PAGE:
Appellate Division of the Supreme Court of New York, Fourth DepartmentMay 10, 2000
272 A.D.2d 891 (N.Y. App. Div. 2000)
272 A.D.2d 891709 N.Y.S.2d 716

May 10, 2000.

Appeal from Judgment of Monroe County Court, Bristol, J. — Rape, 1st Degree.

Judgment unanimously reversed on the law and new trial granted on counts 8, 9 and 13 of the indictment.



On appeal from a judgment convicting him after a jury trial of two counts of rape in the first degree (Penal Law § 20.00, 130.35 Penal[1]) and one count of endangering the welfare of a child (Penal Law § 20.00, 260.10 Penal), defendant contends that County Court committed reversible error by precluding the testimony of a defense witness who was in the courtroom during the testimony of a prosecution witness. We agree. The court precluded the testimony based on "a mutual order of sequestration that is just standard material here * * * [and that is] a standing order that I have and everybody knows applies." No sequestration order appears in the record. A defendant has a fundamental right to call witnesses in his own behalf ( see, People v. Lloyde, 106 A.D.2d 405, citing Chambers v. Mississippi, 410 U.S. 284; see also, People v. Arroyo, 162 A.D.2d 337, 339, affd 77 N.Y.2d 947, rearg denied 78 N.Y.2d 952), and here the court determined that the defense witness did not willfully violate its standing order. In addition, in assessing the credibility of the defense witness, the jury could have considered the fact that she was present in the courtroom during the testimony of certain prosecution witnesses ( see, People v. Gifford, 2 A.D.2d 634; 634; cf., People v. Lloyde, supra, at 405-406). "Furthermore, the prosecutor failed to show how the People would have been prejudiced by having [the witness] testify" ( People v. Lloyde, supra, at 406). The court's erroneous preclusion of the testimony of the defense witness does not constitute harmless error. Defendant was acquitted of 11 of the 14 charges, and the witness was expected to provide testimony favorable to defendant. Thus, it cannot be said that the error is harmless beyond a reasonable doubt ( see, People v. Crimmins, 36 N.Y.2d 230, 230, 237).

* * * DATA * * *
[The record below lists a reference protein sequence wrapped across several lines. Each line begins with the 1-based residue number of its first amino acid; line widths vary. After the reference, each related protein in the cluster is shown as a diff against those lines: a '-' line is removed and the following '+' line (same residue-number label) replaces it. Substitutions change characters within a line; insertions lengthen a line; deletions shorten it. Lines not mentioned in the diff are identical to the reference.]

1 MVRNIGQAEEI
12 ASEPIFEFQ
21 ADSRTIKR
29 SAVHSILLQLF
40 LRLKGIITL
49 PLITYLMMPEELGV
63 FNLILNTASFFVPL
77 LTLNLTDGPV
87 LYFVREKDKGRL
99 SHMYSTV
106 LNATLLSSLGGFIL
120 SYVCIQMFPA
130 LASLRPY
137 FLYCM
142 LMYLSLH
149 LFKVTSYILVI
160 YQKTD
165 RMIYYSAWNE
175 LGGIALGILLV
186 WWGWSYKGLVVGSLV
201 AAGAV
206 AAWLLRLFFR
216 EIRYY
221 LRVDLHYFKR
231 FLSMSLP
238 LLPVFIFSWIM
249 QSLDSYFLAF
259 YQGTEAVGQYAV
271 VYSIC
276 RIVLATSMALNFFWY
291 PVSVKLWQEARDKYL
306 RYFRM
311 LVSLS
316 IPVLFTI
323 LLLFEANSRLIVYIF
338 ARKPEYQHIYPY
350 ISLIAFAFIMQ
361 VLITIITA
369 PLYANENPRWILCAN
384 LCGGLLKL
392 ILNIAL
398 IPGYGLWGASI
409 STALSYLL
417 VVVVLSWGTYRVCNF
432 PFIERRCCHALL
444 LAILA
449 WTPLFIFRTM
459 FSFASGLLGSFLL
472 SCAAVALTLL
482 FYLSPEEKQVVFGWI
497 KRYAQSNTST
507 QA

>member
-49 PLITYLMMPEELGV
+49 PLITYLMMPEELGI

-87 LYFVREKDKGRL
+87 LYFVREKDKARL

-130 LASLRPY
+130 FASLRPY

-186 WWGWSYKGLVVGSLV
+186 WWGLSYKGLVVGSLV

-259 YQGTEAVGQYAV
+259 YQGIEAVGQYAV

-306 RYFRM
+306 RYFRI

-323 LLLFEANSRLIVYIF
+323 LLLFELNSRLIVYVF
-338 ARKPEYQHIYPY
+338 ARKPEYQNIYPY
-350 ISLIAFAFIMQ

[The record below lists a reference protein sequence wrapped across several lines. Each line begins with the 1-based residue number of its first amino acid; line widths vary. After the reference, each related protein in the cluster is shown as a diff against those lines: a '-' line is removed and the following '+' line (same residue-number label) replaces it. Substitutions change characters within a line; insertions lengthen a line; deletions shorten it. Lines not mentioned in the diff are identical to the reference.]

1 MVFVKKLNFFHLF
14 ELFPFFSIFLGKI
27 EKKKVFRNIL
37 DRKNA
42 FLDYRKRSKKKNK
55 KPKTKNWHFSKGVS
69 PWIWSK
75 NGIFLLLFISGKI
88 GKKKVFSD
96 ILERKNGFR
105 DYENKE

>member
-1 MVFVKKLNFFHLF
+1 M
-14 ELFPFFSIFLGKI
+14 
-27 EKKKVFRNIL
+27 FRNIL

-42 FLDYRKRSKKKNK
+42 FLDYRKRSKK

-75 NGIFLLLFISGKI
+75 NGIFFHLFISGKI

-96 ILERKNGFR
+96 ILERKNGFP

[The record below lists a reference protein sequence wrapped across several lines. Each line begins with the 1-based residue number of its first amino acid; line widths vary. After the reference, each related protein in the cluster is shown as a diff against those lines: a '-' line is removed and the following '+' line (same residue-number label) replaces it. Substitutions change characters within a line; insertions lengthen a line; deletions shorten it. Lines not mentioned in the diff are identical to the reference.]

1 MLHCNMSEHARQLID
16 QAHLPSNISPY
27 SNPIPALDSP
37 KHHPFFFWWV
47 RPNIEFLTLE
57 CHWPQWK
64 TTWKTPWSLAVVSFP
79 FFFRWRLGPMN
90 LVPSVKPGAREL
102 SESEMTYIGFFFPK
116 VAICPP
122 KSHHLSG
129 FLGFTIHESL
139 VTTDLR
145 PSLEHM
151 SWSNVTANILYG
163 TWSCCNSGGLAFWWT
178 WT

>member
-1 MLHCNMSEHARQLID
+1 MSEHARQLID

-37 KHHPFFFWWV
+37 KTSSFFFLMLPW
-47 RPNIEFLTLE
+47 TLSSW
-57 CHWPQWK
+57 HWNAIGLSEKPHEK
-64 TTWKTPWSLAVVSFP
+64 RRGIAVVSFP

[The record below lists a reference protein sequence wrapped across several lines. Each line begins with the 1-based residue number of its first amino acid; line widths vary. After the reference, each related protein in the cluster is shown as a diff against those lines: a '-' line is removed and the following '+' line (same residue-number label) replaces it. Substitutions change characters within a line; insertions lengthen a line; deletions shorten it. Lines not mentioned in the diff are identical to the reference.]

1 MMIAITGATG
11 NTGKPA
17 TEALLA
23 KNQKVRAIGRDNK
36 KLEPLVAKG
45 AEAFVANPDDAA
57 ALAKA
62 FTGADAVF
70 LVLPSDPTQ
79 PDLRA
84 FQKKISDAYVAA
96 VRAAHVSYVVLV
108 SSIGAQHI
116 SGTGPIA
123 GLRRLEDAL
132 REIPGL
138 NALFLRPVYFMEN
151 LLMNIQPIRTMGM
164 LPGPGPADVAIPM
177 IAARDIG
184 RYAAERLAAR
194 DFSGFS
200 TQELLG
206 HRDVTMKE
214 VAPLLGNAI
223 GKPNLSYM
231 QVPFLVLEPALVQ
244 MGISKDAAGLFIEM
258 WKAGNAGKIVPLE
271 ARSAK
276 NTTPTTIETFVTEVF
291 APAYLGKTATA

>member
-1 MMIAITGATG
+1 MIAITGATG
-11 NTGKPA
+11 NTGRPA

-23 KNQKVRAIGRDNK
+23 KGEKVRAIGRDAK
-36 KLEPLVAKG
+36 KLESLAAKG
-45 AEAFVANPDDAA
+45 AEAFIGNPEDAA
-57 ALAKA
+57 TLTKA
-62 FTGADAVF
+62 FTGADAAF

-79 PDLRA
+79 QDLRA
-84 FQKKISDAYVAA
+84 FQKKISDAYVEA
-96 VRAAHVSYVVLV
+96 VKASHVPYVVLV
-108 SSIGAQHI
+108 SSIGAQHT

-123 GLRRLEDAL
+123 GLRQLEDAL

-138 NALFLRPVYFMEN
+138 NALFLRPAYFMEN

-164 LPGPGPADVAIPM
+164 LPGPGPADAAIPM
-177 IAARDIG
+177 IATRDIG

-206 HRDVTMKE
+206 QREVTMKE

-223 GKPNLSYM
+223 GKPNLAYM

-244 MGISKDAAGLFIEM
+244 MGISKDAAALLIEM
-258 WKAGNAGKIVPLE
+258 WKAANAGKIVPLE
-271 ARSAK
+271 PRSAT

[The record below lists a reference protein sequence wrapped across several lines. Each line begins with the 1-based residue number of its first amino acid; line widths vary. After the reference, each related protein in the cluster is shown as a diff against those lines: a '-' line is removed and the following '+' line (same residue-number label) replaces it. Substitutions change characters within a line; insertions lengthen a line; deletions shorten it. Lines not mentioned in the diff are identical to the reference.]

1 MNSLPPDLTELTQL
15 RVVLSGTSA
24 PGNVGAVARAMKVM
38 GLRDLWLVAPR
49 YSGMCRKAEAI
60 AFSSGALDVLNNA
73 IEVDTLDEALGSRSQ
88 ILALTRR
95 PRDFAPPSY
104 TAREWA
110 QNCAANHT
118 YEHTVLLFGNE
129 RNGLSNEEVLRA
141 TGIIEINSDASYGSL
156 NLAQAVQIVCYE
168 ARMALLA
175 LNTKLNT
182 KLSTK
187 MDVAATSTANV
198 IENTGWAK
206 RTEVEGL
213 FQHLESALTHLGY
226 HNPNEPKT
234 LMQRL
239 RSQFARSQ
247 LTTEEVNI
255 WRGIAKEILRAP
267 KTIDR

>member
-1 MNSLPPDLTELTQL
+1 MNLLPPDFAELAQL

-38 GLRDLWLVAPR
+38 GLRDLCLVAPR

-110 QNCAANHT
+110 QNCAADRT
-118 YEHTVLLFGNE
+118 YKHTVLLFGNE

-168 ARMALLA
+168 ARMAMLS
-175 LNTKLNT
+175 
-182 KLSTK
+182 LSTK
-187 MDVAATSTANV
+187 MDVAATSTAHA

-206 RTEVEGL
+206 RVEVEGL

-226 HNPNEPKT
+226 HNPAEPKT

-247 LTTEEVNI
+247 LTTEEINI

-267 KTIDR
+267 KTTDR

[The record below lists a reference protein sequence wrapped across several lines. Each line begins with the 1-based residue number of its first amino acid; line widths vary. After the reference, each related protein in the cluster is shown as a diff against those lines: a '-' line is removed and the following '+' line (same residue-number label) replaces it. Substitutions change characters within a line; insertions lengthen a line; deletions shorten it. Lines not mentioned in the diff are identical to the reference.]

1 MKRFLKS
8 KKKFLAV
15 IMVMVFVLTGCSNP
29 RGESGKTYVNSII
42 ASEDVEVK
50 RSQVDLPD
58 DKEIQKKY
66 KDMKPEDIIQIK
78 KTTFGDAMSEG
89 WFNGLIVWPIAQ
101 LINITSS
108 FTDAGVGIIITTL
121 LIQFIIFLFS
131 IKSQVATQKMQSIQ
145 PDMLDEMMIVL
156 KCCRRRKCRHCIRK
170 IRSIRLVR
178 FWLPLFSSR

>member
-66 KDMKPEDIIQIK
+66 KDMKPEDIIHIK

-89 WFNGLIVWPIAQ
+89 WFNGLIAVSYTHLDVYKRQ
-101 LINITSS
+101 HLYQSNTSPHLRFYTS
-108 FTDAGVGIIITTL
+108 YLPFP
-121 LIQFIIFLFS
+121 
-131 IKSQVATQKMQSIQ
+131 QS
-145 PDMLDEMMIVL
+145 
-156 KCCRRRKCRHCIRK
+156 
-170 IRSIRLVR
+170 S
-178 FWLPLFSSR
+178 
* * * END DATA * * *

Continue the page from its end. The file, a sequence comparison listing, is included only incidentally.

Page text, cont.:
Contrary to the contention of defendant, the verdict finding him guilty of two counts of rape and acquitting him of two counts of rape with respect to the same victim is not repugnant ( see, People v. Tucker, 55 N.Y.2d 1, 6-8, rearg denied 55 N.Y.2d 1039), nor is the prohibition against double jeopardy implicated ( cf., People v. McNab, 167 A.D.2d 858). The indictment charged defendant with four acts of rape in sequential order, the victim testified to four specific acts in sequential order, and defendant was found guilty of the first two acts.